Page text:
Urban citizenship carries with it certain obligations for its citizens. These obligations serve the good of all citizens, and provide them with a safe, secure place to live and work. If the city becomes unsafe, its citizens will barricade themselves in their homes and places of work, and citizenship will decay (Isin 749). Safety is a primary obligation for urban citizenship. "Citizens can exercise this responsibility through their physical presence (Isin 750). If people go about their lives freely, and enjoy public places as part of their normal daily living, there will be no room for violence and criminality. This shows responsibility on the part of the citizens for keeping their cities safe and inhabitable.
At the same time, citizens must be tolerance of differences in opinion, and should not try to silence dissenting voices, or stem behaviors they do not agree with (Isin 750). "Tolerance thus enable difference; it is a responsibility (and an expectation) of a multicultural democracy" (750). However, tolerance has its limits, and should not go beyond the point where the behavior being tolerated causes harm to others, or goes beyond the norms of the society, such as lewd behavior in public, or excessive noise, which is disruptive to others. In these cases, punitive actions must be enforced.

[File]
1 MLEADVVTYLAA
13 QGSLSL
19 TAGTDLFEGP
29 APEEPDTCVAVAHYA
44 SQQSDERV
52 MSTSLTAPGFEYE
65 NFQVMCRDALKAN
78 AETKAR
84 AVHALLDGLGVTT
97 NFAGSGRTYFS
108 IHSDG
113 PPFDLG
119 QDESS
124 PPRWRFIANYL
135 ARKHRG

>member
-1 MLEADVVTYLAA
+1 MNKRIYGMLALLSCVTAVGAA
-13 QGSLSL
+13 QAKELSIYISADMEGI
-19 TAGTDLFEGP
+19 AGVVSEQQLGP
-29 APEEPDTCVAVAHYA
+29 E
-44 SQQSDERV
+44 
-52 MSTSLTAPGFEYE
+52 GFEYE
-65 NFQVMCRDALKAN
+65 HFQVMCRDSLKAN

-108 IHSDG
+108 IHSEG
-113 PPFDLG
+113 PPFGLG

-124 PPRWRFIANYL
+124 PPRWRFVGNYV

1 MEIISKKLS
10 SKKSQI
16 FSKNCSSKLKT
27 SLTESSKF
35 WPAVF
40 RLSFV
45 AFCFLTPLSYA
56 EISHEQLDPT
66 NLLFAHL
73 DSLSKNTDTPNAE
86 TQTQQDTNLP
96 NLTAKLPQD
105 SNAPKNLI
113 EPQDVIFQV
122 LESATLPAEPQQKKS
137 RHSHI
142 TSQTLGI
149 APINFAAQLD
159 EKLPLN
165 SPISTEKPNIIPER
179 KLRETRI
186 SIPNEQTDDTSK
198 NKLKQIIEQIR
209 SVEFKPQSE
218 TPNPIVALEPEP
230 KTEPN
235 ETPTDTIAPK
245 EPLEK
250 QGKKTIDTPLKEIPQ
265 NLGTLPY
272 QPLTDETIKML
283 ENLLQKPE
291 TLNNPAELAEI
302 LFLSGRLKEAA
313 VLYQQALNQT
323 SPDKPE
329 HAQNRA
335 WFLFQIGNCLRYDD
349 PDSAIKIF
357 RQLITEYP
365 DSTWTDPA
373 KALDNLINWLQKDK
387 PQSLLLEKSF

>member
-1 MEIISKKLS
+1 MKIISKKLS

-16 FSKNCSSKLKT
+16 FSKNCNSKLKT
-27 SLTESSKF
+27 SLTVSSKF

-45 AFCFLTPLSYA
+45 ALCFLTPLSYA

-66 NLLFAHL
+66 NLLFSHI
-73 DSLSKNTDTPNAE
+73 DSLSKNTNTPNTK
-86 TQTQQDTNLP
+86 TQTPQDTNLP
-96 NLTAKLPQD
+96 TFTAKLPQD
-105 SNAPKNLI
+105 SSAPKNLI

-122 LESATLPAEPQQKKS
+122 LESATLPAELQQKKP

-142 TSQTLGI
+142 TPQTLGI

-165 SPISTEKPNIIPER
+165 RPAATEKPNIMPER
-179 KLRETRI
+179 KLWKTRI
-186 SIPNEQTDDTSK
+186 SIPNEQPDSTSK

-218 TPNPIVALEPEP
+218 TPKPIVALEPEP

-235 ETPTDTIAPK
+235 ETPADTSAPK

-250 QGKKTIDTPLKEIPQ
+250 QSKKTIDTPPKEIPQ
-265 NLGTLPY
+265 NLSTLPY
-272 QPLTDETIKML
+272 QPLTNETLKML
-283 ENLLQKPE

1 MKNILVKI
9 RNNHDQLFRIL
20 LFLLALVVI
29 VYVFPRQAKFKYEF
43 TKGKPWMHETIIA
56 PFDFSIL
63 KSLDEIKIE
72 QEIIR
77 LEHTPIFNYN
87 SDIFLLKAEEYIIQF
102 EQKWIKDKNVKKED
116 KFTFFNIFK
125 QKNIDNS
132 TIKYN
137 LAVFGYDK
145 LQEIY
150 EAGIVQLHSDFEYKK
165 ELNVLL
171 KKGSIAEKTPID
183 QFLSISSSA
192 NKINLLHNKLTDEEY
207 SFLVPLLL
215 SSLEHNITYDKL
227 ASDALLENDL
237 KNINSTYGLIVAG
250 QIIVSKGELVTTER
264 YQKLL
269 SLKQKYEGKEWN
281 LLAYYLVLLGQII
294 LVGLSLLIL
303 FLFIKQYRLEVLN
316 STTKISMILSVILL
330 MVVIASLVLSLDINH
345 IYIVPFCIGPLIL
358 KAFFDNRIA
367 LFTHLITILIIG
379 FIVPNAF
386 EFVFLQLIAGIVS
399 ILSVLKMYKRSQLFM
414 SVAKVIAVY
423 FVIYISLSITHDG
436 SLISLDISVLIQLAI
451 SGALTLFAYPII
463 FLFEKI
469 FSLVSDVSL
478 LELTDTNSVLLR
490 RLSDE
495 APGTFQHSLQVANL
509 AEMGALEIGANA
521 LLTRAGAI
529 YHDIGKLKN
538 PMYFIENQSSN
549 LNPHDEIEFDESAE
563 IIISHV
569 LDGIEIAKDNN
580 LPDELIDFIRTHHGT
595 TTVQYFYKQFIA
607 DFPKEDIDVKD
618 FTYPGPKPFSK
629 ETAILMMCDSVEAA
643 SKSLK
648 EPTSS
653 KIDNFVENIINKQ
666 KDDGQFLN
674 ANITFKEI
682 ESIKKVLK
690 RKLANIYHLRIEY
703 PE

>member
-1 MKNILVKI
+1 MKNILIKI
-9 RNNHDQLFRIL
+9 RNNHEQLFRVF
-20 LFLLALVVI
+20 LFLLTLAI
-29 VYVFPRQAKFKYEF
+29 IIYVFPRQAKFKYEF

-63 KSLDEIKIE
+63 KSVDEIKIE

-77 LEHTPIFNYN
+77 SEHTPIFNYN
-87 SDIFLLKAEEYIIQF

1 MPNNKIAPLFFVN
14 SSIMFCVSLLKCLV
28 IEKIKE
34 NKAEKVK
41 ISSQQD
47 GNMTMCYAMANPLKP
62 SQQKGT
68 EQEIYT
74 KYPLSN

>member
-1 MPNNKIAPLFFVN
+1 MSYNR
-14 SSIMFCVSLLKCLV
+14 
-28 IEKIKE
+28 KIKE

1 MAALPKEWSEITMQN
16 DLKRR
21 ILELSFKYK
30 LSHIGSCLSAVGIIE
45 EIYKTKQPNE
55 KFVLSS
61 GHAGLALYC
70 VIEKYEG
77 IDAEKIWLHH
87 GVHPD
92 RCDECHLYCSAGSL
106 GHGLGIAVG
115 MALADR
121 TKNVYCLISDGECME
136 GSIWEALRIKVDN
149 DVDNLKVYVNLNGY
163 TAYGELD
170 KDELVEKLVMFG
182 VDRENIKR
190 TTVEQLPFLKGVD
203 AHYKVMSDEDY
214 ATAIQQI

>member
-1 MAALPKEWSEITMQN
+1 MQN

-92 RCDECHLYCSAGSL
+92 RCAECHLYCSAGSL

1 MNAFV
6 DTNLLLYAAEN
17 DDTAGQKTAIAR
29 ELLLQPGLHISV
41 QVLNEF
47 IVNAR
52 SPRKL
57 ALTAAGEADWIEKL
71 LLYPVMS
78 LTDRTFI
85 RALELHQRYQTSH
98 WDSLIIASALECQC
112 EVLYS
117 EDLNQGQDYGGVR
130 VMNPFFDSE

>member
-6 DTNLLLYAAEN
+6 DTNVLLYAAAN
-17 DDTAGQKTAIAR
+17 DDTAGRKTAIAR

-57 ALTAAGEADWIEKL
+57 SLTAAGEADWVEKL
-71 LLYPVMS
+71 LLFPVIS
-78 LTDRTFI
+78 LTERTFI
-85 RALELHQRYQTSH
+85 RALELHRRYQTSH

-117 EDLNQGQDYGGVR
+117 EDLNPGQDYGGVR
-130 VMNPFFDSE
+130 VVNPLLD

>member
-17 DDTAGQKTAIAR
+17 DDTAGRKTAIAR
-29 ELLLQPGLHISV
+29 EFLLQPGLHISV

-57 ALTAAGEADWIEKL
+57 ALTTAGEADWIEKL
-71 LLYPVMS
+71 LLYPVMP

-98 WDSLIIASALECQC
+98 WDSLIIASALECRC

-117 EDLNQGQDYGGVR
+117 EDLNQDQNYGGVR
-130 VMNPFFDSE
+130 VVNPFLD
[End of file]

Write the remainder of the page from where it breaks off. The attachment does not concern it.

Citizens have to accept responsibility for what goes on in their cities and engage in debates about what will and will not be tolerated (Isin 750). The government should play a role in the spread of tolerance through its actions. It needs to support tolerance, but also to enforce limits through public forums, educational policies, and the subvention of cultural activities. "Police action and legal sanctions should be a final option" (Isin 750). Public regulatory mechanisms are preferable to those administered by the state at all times.
Citizens must accept responsibility in return for their citizenship. They must eng...